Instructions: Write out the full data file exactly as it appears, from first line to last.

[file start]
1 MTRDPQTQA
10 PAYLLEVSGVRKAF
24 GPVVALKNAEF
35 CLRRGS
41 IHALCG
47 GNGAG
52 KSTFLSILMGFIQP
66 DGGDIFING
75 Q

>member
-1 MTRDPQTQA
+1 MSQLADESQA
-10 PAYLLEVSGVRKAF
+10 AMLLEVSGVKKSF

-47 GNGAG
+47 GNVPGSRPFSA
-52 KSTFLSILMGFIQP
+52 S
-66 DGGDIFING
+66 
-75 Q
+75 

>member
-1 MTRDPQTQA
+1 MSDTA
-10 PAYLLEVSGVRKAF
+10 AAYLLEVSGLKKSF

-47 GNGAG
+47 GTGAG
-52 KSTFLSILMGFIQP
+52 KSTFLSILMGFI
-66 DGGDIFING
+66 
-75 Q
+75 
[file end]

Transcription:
1 MTRDPQTQA
10 PAYLLEVSGVRKAF
24 GPVVALKNAEF
35 CLRRGS
41 IHALCG
47 GNGAG
52 KSTFLSILMGFIQP
66 DGGDIFING
75 Q

>member
-1 MTRDPQTQA
+1 MSQLADESQA
-10 PAYLLEVSGVRKAF
+10 AMLLEVSGVKKSF

-47 GNGAG
+47 GNVPGSRPFSA
-52 KSTFLSILMGFIQP
+52 S
-66 DGGDIFING
+66 
-75 Q
+75 

>member
-1 MTRDPQTQA
+1 MSDTA
-10 PAYLLEVSGVRKAF
+10 AAYLLEVSGLKKSF

-47 GNGAG
+47 GTGAG
-52 KSTFLSILMGFIQP
+52 KSTFLSILMGFI
-66 DGGDIFING
+66 
-75 Q
+75 